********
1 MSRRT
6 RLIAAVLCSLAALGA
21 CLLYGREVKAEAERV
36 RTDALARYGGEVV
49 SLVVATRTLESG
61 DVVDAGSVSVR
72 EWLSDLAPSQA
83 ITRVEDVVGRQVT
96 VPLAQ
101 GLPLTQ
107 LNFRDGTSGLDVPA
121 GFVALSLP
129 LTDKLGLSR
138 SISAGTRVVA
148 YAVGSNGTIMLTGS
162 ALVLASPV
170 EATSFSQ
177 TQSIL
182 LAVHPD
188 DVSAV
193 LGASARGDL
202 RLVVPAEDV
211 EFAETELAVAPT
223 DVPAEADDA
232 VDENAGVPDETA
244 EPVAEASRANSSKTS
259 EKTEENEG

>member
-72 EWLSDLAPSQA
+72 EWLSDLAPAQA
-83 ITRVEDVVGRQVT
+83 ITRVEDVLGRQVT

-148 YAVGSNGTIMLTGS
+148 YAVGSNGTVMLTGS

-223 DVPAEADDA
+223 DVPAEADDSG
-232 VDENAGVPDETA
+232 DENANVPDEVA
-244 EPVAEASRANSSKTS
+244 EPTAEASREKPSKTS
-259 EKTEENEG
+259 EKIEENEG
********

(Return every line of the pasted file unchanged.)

1 MSRRT
6 RLIAAVLCSLAALGA
21 CLLYGREVKAEAERV
36 RTDALARYGGEVV
49 SLVVATRTLESG
61 DVVDAGSVSVR
72 EWLSDLAPSQA
83 ITRVEDVVGRQVT
96 VPLAQ
101 GLPLTQ
107 LNFRDGTSGLDVPA
121 GFVALSLP
129 LTDKLGLSR
138 SISAGTRVVA
148 YAVGSNGTIMLTGS
162 ALVLASPV
170 EATSFSQ
177 TQSIL
182 LAVHPD
188 DVSAV
193 LGASARGDL
202 RLVVPAEDV
211 EFAETELAVAPT
223 DVPAEADDA
232 VDENAGVPDETA
244 EPVAEASRANSSKTS
259 EKTEENEG

>member
-72 EWLSDLAPSQA
+72 EWLSDLAPAQA
-83 ITRVEDVVGRQVT
+83 ITRVEDVLGRQVT

-148 YAVGSNGTIMLTGS
+148 YAVGSNGTVMLTGS

-223 DVPAEADDA
+223 DVPAEADDSG
-232 VDENAGVPDETA
+232 DENANVPDEVA
-244 EPVAEASRANSSKTS
+244 EPTAEASREKPSKTS
-259 EKTEENEG
+259 EKIEENEG